Leaders of S. Korea, Qatar hold summit over bilateral ties


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President Moon Jae-in and Qatar’s emir held a summit Monday to discuss ways to expand economic ties and promote bilateral cooperation, the presidential office Cheong Wa Dae said.

As part of his first summit diplomacy in the new year, Moon met with Emir Sheikh Tamim bin Hamad Al Thani, who arrived in Seoul on Sunday for a two-day official visit. The monarch is Qatar’s head of state.

President Moon Jae-in (right) shakes hands with Sheikh Tamim bin Hamad Al Thani, the emir of Qatar, ahead of their summit at Cheong Wa Dae in Seoul on Monday (Yonhap)

They discussed ways to help South Korean companies expand forays into various fields in the Gulf state, including transportation and infrastructure, from the current energy and construction-focused sectors, Cheong Wa Dae added.

Qatar is South Korea’s largest supplier of liquefied natural gas and sixth-largest supplier of oil.

Korea and Qatar established diplomatic ties in 1974. They were upgraded to a comprehensive partnership in 2007.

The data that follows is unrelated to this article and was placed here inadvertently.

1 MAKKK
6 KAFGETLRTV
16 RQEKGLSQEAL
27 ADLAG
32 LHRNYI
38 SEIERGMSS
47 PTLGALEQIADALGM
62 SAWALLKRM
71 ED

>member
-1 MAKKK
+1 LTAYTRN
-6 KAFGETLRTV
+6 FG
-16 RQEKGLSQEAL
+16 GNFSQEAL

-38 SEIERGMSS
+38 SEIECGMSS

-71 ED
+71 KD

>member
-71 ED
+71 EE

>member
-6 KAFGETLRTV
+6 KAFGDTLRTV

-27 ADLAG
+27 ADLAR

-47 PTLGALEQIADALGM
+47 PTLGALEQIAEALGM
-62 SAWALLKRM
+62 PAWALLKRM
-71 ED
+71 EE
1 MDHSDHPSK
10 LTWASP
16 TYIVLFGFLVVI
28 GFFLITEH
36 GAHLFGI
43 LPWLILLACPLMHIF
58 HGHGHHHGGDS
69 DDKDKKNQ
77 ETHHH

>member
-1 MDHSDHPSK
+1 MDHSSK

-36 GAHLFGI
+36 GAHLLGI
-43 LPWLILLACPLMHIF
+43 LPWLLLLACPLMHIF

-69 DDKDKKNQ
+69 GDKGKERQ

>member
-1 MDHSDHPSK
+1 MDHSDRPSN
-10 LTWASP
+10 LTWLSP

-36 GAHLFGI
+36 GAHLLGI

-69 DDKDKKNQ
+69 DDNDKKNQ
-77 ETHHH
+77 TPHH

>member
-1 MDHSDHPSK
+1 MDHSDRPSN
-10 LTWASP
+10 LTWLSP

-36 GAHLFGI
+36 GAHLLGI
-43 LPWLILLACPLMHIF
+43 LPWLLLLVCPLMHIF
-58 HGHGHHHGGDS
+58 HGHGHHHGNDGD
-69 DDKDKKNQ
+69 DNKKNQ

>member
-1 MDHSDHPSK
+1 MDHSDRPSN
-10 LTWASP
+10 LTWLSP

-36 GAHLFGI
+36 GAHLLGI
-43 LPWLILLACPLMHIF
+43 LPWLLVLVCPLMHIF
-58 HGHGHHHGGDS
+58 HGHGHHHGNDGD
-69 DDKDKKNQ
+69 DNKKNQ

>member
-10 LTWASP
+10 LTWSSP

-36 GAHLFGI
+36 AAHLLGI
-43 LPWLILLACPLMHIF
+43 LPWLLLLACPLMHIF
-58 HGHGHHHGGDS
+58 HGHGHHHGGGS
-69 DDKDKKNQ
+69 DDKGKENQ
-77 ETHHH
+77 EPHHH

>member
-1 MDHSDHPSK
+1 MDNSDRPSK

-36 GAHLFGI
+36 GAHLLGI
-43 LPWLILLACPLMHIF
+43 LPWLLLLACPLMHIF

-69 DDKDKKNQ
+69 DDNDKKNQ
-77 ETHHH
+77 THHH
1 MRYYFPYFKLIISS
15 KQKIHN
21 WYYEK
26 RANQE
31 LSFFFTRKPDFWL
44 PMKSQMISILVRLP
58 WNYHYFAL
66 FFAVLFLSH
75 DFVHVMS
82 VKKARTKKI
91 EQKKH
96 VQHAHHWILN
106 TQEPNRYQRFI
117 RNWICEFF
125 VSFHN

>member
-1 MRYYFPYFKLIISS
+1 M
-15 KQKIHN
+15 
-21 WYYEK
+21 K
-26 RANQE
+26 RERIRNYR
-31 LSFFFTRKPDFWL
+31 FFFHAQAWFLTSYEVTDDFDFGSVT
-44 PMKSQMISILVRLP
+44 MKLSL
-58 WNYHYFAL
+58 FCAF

Moon highlighted the two nations’ friendly ties and deepened economic cooperation that has helped boost two-way trade volume to $17 billion.

“The countries have much potential to enhance cooperation in various areas. I hope that your official visit can upgrade the two nations’ relationship and pave the way for expanding cooperation on the global stage,” Moon said.

In addition to the summit, Korea’s Oceans Ministry said that it has clinched an agreement with its Qatari counterpart to forge deeper ties in maritime affairs, including the fishery and aquaculture industries.

The agreement is in line with Korea and Qatar’s summit in Seoul aimed at expanding economic ties and promoting bilateral cooperation.

The Ministry of Oceans and Fisheries said the two countries agreed to work closely as Qatar currently plans to ease its dependency on foreign countries for its food supply. Accordingly, the two will exchange related technologies and carry out joint research projects.

The two countries also agreed to acknowledge each other’s marine technician license, paving the way for South Korean experts to be employed by Qatari shipping companies.

Korea’s Busan Port Authority and Mwani Qatar, which is responsible for the management of Qatari ports, agreed to exchange information on the running of ports as well.

The ministry added the agreement will help local companies expand their presence in the Qatari market.

“Although the exchanges in the maritime industry are in the early stages compared with traditional areas like energy and construction, we plan to promptly roll out follow-up measures to help competitive South Korean firms and experts set their sights on the overseas markets,” Oceans Minister Kim Young-choon said.


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